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CIA black site detainee used as prop, tortured by interrogators for training

Interrogators lined up to slam Ammar al-Baluchi's head against a wall to get their 'certifications', according to newly declassified report
Baluchi spent more than three years in CIA custody before being transferred in 2006 to Guantanamo Bay where he awaits trial.
Baluchi spent more than three years in CIA custody before being transferred in 2006 to Guantanamo Bay where he awaits trial (AFP/File photo)
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Washington

A detainee at a CIA black site in Afghanistan was used as a living prop to teach interrogators-in-training, who lined up to take turns experimenting on him - leaving him with brain damage, according to newly declassified documents.

The documents, in a 2008 report by the CIA's inspector general, were publicly revealed as part of a legal battle to obtain an independent medical examination of Ammar al-Baluchi, one of five detainees at Guantanamo Bay charged with participation in plotting the 9/11 attacks.

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According to the report, the CIA was aware that the 2003 rendition of Baluchi to the "black site" north of Kabul was conducted "extra-legally" because he was in Pakistani jurisdiction at the time and no longer represented a terrorist threat.

It went on to say that at the black site, interrogators went beyond the CIA's guidelines, using two non-approved techniques: a stick behind his knees while he was in a stress position that involved leaning back while kneeling, and dousing him with ice-cold water.

One technique used that was approved by the CIA was "walling", where the detainee's heels were placed against a plywood wall "which had flexibility to it", and a rolled-up towel was put around the person's neck. During the interrogation, Baluchi was naked.

"The interrogators would then grab the ends of the towel in front of and below the detainee's face and shove [Baluchi] backwards into the wall, never letting go of the towel," the report said. One of the interrogators said the goal was to "bounce" the detainee off the wall.

"Typically a session did not last for more than two hours at a time," and the reason they lasted so long was because Baluchi was being used as a teaching prop.

One former trainee told investigators that "all the interrogation students lined up to 'wall' Ammar so that [the instructor] could certify them on their ability to use the technique". The fact that interrogators lined up suggested that "certification was key", according to the report.

'Severe brain damage'

While the interrogators were convinced that Baluchi - a nephew of Khalid Sheikh Mohammed, the alleged mastermind of the 9/11 attack, had key information in regards to "pending terrorist attacks", the inspector general's report also concluded that Baluchi's treatment did not yield any useful intelligence. It called the CIA's logic in justifying the detention "fuzzy and circular".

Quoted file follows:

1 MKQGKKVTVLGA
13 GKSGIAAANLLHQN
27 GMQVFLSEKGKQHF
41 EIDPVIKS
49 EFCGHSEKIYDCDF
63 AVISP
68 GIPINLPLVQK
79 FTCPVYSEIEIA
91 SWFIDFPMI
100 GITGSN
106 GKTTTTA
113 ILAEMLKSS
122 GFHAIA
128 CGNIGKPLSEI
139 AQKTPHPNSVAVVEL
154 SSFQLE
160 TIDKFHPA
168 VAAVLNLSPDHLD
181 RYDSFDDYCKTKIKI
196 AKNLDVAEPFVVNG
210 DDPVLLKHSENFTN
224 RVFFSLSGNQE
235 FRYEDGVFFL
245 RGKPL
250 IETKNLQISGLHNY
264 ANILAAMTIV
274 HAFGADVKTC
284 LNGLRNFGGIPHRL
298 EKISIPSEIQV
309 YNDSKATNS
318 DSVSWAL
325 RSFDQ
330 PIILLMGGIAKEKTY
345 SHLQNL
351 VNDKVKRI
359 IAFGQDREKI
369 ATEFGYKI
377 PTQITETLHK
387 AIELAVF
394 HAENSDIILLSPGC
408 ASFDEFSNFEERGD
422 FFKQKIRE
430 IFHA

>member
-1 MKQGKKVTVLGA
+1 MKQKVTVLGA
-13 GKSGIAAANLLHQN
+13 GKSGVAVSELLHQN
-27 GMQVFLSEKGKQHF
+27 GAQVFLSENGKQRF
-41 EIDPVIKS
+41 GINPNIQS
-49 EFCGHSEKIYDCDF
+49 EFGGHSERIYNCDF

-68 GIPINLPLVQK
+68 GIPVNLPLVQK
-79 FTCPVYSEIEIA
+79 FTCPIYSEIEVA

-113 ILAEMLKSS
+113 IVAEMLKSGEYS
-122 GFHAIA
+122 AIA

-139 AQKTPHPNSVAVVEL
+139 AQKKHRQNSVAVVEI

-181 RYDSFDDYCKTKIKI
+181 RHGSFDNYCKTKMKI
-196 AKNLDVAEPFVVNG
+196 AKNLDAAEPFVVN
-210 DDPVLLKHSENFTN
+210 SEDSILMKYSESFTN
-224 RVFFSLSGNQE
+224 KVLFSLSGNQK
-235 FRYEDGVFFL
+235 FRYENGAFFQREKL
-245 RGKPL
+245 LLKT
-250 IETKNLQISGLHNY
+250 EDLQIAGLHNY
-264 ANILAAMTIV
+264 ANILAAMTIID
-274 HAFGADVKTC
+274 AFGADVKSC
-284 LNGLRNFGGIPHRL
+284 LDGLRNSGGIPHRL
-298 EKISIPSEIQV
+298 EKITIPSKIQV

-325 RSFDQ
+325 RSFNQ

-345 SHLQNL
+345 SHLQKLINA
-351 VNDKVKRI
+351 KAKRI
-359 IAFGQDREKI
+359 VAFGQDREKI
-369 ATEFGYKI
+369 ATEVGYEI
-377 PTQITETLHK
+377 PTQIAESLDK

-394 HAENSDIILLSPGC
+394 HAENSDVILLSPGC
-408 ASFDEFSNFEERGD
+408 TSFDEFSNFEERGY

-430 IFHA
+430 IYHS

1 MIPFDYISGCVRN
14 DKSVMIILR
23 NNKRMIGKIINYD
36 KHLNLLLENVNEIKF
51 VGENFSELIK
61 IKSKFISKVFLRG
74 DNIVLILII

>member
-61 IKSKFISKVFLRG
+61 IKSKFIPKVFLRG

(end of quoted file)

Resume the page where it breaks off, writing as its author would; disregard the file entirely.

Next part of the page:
Baluchi, a 44-year-old Kuwaiti national also known as Ali Abdul Aziz Ali, spent more than three years in CIA custody and was moved between a total of six "black sites" before being transferred in 2006 to Guantanamo Bay.

His case has been in pre-trial hearings for 10 years, with delays having to do with a dispute over the legal admissibility of testimony obtained after torture.

"If the CIA had not hidden their own conclusions about the illegality of Omar's torture for this long, the US government would not have been able to bring charges against Ammar because we now know that the torture inflicted on Ammar led to lasting brain damage in the form of a traumatic brain injury and other debilitating illnesses that cannot be treated at Guantánamo Bay," Alka Pradhan, one of Baluchi's attorneys, told The Guardian.

According to Pradhan, a neuropsychologist carried out an MRI of Baluchi's head in October 2018 and found "abnormalities indicating moderate to severe brain damage" in the parts of his brain affecting memory formation, retrieval, and behavioural regulation.

According to another neuropsychologist's evaluation of Baluchi in early 2020, the Guantanamo detainee's psychological functioning has "seriously diminished" as a result of the torture, leaving him with a host of issues including traumatic brain injury, anxiety, depression, and post-traumatic stress disorder.

The release of the documents on Tuesday comes a week after another Guantanamo detainee, Mohammed al-Qahtani, was released and transferred to his home country of Saudi Arabia, where he will receive treatment for schizophrenia.

Qahtani, who was captured in 2001 and sent to Guantanamo Bay in 2002, was also suspected by the US of being a key player in planning the 9/11 attacks. However, in 2008, the charges against him were dismissed "without prejudice" due to the torture he endured while in captivity.

This article is available in French on Middle East Eye French edition.